One of our aircraft (230 Sqn) suffered a tail rotor drive shaft failure caused by a loose intermediate gearbox (Hameln, Germany, early 1980s). That was caused by the gearbox attachment bolts not having enough thread cut on them so the torque checks just tightened the nuts at the shank end of their threads, rather than securing the gearbox!

During the investigations for that (fleet check) a significant number of Pumas were found to have badly frayed tail rotor cables as they ran over a pulley and nylon guides at the lower end of the tail pylon. It was then I began asking questions about the consequences of a broken tail rotor control cable. No-one seemed to be able to answer, or too interested in finding out. After some investigation I realised that if this occurred, the tail rotor pitch would run away to either full positive, or full negative pitch because there was nothing to oppose it, i.e. to centralise the servo valve.

In the mid 1980s I gained access to civilian Super Puma manuals and discovered they had a tail rotor servo valve centreing device fitted, RAF ones didn't, despite it apparently being a simple bolt-on mod. I pushed a letter explaining this to the appropriate Puma upper management in the mid 80s. I moved away from rotary but returned in the 1990s and nothing had been done about it even then, nor was it done when I left the service a few years later. I have no idea if the HC2 has been modified in this respect and one crew I asked (including a QHI) didn't seem to know either.
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Old 10th Oct 2018, 18:58
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I pushed a letter explaining this to the appropriate Puma upper management in the mid 80s.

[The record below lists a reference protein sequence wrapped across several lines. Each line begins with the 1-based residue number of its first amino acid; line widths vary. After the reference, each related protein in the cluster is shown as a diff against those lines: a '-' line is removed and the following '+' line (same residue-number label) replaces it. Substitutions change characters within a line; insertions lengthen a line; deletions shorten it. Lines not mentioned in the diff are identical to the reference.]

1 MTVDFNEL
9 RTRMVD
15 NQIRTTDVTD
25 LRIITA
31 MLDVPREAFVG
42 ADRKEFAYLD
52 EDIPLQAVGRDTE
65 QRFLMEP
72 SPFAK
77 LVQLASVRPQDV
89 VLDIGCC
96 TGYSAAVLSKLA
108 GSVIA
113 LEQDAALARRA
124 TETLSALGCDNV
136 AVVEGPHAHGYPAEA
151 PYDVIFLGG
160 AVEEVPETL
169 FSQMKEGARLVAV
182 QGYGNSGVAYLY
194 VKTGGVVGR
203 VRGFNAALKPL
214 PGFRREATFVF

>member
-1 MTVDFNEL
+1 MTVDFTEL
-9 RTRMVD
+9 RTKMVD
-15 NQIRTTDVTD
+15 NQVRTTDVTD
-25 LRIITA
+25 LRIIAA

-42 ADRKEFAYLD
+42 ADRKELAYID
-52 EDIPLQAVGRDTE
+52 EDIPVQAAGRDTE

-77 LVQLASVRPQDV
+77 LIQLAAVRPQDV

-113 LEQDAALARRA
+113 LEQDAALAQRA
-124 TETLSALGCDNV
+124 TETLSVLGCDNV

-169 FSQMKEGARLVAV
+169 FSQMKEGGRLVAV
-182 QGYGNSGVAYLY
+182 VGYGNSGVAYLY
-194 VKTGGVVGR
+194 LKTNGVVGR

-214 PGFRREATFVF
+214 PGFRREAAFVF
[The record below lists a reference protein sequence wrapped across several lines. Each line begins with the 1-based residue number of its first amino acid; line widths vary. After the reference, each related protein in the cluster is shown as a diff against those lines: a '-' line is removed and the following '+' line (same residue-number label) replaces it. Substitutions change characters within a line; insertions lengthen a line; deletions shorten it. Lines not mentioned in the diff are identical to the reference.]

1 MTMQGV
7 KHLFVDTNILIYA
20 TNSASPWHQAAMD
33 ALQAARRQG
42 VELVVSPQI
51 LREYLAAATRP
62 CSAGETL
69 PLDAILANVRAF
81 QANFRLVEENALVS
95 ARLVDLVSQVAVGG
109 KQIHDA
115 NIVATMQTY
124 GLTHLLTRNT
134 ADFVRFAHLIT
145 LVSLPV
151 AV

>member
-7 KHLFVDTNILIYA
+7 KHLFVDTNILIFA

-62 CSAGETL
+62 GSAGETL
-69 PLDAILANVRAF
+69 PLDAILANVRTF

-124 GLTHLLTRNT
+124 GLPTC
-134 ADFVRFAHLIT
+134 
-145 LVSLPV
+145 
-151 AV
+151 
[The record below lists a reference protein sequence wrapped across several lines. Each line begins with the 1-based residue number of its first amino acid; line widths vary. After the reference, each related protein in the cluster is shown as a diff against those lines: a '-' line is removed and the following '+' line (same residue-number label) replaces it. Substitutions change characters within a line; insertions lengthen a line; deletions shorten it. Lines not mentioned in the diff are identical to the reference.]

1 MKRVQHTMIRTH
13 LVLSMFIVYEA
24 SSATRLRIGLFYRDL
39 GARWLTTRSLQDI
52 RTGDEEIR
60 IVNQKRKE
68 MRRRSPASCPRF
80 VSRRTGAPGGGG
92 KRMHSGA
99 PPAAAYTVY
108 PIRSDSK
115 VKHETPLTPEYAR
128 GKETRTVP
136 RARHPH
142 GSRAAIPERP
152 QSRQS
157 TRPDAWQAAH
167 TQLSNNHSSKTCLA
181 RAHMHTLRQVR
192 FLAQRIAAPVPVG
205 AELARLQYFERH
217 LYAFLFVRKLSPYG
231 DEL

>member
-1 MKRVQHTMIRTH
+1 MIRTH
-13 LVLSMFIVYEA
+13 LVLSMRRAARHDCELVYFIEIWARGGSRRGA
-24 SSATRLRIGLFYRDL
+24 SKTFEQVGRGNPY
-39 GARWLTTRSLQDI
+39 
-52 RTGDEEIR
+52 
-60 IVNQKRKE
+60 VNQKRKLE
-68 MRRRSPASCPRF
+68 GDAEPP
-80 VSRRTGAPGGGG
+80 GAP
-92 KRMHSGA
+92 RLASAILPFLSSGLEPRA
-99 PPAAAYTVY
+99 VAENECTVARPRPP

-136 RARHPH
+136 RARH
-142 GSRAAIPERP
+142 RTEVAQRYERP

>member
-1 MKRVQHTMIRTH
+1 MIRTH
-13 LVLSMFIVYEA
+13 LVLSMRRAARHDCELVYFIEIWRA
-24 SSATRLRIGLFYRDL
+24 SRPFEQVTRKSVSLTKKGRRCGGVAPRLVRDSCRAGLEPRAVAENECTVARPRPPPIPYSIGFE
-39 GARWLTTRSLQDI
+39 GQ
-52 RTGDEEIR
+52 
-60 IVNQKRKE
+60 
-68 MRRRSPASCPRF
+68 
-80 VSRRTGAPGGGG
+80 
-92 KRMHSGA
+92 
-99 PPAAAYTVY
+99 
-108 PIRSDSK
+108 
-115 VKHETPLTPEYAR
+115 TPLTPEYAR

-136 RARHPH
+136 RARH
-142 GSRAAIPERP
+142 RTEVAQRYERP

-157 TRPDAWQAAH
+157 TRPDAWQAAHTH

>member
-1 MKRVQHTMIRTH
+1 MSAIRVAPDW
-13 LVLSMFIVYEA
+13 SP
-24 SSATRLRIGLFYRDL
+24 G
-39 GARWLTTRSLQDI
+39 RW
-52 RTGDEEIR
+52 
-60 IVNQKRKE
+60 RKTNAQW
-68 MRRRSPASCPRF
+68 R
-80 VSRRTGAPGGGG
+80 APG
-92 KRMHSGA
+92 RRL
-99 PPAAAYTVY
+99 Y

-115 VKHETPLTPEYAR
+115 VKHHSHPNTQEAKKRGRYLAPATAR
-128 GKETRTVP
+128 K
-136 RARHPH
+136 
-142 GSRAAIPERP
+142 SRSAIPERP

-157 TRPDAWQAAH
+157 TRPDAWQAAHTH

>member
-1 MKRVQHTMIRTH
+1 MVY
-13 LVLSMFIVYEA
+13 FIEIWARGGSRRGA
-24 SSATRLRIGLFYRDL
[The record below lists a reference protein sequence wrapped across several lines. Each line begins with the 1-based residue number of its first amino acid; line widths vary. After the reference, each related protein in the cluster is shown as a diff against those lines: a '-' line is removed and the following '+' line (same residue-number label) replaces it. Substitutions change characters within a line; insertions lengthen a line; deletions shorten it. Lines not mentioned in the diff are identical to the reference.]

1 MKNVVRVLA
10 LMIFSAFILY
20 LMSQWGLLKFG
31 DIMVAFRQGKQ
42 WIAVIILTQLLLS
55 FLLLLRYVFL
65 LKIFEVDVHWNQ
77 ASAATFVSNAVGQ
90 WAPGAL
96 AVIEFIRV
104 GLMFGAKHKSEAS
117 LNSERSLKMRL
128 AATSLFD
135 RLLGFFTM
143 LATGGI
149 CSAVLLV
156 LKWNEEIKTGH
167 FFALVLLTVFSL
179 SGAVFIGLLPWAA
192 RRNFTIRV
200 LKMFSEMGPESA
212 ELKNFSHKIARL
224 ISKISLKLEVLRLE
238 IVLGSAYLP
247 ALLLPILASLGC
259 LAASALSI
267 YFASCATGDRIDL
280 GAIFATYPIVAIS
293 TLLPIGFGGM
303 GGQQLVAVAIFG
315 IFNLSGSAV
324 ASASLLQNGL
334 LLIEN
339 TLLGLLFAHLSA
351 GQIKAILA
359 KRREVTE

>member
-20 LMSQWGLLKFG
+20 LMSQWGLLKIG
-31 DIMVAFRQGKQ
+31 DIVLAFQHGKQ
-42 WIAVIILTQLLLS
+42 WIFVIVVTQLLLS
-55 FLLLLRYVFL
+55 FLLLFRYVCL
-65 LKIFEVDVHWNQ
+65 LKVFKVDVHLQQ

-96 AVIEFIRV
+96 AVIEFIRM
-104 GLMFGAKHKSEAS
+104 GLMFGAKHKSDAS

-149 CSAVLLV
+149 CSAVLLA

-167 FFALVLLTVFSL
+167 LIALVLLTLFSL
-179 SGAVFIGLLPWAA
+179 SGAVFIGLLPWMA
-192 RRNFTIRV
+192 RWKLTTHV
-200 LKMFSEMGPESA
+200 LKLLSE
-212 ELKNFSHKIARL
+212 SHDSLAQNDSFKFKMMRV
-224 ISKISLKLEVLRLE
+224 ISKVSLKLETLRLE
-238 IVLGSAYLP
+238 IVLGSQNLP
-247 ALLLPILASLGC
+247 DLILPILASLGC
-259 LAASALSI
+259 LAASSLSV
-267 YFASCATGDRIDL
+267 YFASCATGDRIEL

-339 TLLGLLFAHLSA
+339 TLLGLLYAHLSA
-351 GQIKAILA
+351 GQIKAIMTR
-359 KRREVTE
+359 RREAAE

They probably wouldn't do anything about it until there is a smoking hole after a tail rotor runaway.

When an extra machine arrived on the squadron at the end of 1972 it had a 'sting', a skid on the bottom of the pylon to give some protection to the tail rotor. None of it's predecessors had these fitted so we petitioned for them to be fitted to all the aircraft. This was refused and we were told that they would definitely not be retrofitted.

Thetford Range 1973(?) , XW219 holds the flare too long and it sinks with the result that the tail rotor hits the ground, then breaks up leading to an untidy crash and a couple of squaddies are injured.

Within a month all the aircraft had a skid.

Last edited by Fareastdriver; 11th Oct 2018 at 17:30. Reason: I must be getting old or I had been flying too long.
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Old 11th Oct 2018, 09:53
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FAREASTDRIVER - the reason you had heard about the emergency hyd lever was because it occurred to me to pull it when the nose jack split. That meant I could get the AP back on line for a hover refuel while the sandbags were filled and placed (there had been no sandbag plan until then). I think the incident happened in early '72.

SHY - yes, when the jack split the nose leg moved way forward of its normal position.
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Old 11th Oct 2018, 15:06